Transactional Leadership: Originally defined as a hierarchical type of leadership wherein through an exchange relationship between leader and followers, followers are expected to receive rewards for their loyalty from the leader. More recent descriptions of transactional leadership roles within an organization have been expanded to include actions including attending to operations efficiency, evaluating proposals, facilitating conflicts, attending to day-to-day performance, focusing on results, problem-solving, and influencing lower-level decisions.

Leadership: A process whereby an individual influences others towards the realization of group or organizational goals. Leadership is a process of social influence as it cannot exist without a leader and one or more followers. Leadership is also viewed as eliciting voluntary action on the part of followers, and this voluntary nature of compliance separates leadership from other types of influence based on formal authority and/or power relationships. Lastly, leadership results in followers’ behavior that is purposeful and goal-directed in an organized setting like a workplace.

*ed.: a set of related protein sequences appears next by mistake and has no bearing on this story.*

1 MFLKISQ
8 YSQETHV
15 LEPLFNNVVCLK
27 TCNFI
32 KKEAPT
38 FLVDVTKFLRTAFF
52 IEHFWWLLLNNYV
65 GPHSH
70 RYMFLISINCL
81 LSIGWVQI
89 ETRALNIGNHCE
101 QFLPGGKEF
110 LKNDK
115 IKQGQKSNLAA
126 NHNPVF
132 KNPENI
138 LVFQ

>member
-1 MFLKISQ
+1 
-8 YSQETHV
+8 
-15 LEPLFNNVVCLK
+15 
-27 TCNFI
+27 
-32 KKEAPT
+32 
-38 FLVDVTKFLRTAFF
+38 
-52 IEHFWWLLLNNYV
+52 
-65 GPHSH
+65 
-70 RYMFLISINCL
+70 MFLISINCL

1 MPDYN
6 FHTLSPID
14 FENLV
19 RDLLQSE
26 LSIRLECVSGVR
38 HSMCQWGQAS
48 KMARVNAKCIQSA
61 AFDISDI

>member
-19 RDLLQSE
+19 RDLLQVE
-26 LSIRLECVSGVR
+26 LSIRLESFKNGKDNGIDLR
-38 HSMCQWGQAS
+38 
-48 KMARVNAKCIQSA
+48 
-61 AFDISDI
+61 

Change Theory: A comprehensive methodology, description, and illustration of how and why a desired change is expected to happen in a context. Theories of change typically define long-term goals (i.e., outcomes), then map backward to identify necessary preconditions.

Culture: A collective phenomenon defined as the set of underlying assumptions, norms, behaviors, and beliefs that are shared by members of a group.

Teacher Leadership: A process involving teachers’ leadership of development work and knowledge-building, as well as teachers’ voice. It is also characterized by formal and informal groupings and is seen as a key contribution to school improvement (e.g., the spreading of good practice and effective pedagogy, teacher initiatives) via teachers’ empowerment.